It's billed as an always on, limited speed, unlimited download service from Telecom. JetStart, which doesn't even rate as broadband with its 128Kbit/s speed, according to the OECD, has always had one redeeming feature: do what you like with it for as long as you're able.

Unfortunately, some of you did just that and apparently that's bad. The ISPs that resell JetStart are freaking out about huge downloads that eat all their bandwidth and mean they're basically paying so they can have you as a customer.

Paradise was first to institute a download cap - 10GB of international traffic a month. After that you pay 20 cents per megabyte for international traffic and 2 cents per meg for national.

Now Quicksilver has followed suit, although it doesn't charge for usage beyond its 7GB cap, it cuts you off. You get a letter first, mind, but in effect that's all she wrote.

But hang on, didn't you sign up so you could do this kind of thing? Isn't this a bit like buying a car only to be told what kind of roads you can drive on?

Well, yes and no. The problem, you see, is that the ISP can only charge you the user a flat rate, but it is charged by Telecom for the traffic you download.

Let's say the ISP pays Telecom 10c per megabyte - they're only getting a share of the $60 odd dollars you pay and if you download 10GB they end up paying Telecom for your pleasure.

No ISP can afford that, not even Xtra, it seems, which is considering making changes to its own JetStart package to limit this kind of "abuse".

I don't think the end users are at fault here. Using a service to its full capability probably isn't illegal (!), and certainly I could make an argument for applauding this kind of full-on use of broadband.

After all, isn't this exactly what we've been suggesting all these years? A virtual world where you can download movie trailers, listen to streaming radio all day long, get your software upgraded, game all night and send terabytes of data back and forth without a second thought?

In the end this comes down to a billing issue that is out of whack with the service that is being provided. It's just a pity that the solution is to limit the service rather than thinking outside the square.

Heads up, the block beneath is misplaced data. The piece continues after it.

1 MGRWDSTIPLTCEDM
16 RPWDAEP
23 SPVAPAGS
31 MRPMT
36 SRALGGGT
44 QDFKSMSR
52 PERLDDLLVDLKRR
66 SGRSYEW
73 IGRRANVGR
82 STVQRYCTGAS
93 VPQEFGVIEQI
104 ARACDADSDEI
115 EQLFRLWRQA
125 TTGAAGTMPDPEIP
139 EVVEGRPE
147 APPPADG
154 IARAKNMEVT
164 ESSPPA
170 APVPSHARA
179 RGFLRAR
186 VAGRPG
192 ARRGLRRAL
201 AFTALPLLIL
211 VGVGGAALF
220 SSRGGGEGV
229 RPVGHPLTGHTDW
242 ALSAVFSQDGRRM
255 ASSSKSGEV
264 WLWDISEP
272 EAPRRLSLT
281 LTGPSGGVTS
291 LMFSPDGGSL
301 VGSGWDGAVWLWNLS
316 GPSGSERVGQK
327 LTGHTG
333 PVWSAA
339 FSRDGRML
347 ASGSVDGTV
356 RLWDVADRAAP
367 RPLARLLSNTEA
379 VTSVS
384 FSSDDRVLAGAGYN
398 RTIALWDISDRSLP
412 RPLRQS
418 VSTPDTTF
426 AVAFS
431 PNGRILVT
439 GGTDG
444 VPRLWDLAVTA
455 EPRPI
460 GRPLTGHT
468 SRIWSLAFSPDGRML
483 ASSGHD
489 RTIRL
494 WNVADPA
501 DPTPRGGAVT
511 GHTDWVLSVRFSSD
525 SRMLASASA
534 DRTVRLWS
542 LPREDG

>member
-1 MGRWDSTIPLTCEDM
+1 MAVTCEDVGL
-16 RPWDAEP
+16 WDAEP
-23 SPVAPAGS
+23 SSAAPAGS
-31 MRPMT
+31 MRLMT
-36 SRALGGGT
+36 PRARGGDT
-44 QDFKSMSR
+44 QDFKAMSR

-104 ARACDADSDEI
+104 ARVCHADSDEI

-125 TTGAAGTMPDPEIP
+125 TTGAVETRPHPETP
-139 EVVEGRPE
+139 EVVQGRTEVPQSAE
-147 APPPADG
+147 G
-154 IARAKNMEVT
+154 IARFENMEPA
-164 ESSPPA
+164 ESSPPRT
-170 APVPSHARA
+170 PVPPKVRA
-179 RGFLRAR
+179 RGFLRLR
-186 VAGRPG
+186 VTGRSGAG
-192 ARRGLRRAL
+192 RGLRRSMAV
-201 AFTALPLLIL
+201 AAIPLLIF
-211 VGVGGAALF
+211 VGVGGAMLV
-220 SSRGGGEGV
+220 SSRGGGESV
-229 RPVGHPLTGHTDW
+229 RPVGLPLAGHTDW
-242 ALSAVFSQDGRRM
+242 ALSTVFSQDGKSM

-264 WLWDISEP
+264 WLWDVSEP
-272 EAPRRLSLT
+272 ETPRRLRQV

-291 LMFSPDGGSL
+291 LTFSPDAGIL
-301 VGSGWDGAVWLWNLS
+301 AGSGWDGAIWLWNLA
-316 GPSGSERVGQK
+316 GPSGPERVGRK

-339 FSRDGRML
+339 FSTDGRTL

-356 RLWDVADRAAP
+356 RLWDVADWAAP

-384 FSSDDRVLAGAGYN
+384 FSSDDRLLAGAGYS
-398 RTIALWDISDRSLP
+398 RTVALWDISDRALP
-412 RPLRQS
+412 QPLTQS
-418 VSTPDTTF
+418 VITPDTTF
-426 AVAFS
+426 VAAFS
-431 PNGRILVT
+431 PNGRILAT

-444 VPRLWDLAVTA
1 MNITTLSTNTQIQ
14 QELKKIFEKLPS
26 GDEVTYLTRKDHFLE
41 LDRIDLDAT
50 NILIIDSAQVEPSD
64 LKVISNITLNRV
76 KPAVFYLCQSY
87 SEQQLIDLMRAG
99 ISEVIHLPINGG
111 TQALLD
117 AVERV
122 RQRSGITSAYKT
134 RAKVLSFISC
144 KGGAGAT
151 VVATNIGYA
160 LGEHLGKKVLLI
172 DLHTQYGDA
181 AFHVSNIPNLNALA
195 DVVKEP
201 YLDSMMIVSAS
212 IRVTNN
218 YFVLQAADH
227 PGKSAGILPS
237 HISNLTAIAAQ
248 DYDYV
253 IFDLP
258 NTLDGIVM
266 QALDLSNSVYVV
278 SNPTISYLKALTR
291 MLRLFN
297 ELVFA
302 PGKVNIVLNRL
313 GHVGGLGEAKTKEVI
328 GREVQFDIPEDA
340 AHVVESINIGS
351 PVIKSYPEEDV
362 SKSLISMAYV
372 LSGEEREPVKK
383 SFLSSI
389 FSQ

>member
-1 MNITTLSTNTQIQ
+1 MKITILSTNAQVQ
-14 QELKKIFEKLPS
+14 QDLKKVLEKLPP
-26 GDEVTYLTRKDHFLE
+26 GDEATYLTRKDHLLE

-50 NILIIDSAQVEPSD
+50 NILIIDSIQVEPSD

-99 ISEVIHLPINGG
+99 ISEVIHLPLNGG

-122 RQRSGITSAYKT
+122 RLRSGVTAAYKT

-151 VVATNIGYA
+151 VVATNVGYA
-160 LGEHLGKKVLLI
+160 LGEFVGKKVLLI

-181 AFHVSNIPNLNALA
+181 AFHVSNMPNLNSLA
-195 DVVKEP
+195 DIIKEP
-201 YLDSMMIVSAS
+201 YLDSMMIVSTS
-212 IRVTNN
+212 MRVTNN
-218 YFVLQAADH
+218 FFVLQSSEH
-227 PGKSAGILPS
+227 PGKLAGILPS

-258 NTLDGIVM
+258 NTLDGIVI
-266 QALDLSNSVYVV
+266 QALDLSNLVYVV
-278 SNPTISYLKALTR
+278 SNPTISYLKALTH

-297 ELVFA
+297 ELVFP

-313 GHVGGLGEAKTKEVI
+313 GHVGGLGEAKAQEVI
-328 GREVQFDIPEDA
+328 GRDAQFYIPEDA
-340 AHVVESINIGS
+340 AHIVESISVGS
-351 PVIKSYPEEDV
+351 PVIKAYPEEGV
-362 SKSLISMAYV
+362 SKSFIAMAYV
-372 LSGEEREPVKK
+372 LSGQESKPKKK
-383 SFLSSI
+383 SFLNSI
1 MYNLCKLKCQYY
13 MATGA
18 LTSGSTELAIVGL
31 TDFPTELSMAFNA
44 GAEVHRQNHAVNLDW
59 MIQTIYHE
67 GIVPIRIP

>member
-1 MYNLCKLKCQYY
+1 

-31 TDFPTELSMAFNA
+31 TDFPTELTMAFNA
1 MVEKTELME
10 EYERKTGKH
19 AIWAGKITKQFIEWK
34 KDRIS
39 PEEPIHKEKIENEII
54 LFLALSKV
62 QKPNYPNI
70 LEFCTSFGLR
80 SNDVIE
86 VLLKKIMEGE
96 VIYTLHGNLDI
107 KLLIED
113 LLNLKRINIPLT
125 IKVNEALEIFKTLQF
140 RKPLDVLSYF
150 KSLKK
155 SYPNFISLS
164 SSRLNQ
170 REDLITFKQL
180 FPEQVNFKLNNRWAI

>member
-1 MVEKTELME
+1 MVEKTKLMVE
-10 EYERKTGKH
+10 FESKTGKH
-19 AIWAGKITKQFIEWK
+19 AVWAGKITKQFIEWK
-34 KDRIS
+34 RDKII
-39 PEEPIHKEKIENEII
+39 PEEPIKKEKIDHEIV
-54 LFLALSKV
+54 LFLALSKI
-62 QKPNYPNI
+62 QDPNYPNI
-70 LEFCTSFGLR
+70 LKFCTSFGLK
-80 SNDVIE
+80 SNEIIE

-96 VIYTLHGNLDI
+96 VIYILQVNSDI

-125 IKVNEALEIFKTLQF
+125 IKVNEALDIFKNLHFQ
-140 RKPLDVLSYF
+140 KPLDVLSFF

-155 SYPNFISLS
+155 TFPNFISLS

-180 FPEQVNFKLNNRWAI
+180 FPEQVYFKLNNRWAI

Xtra considers download cap on JetStart - IDGNet

- Did you ever wonder about all those Macs in the movies?

Honestly, they're everywhere from Shortland Street to Independence Day ... this list is endless it seems.

And I always wondered about that, because as anyone in business knows, Macs really aren't all that prevalent outside graphics houses these days. Which is a pity because they look so darned good whereas PCs uniformly suck the big kumara.

I was lucky enough to go to CeBIT, the world's largest IT fair, a couple of years ago and saw some functioning concept PCs from Samsung. There was an orange plastic pyramid and a couple of groovy-looking electric blue boxes that really made an impact. They were running normal PC innards--Intel, Nvidia, that sort of thing--but they looked the part on the outside. No sign of them on any website, though, and the guys on the stand didn't speak much English so I couldn't get across how much I wanted one.

Josh Chalmers over at Nzoom has a great story on the site today about Macs in TV, in particular Kiefer Sutherland's new show 24. The good guys, apparently, use Macs while the bad guys are given Wintel boxes to play with ... it's a subtle clue but an entertaining one, I thought, especially with such a twisty-turny plot. It also explains a lot about the office, I think. As Homer Simpson says (so I'm told) "it's funny because it's true".

Good guys aren't PC - Nzoom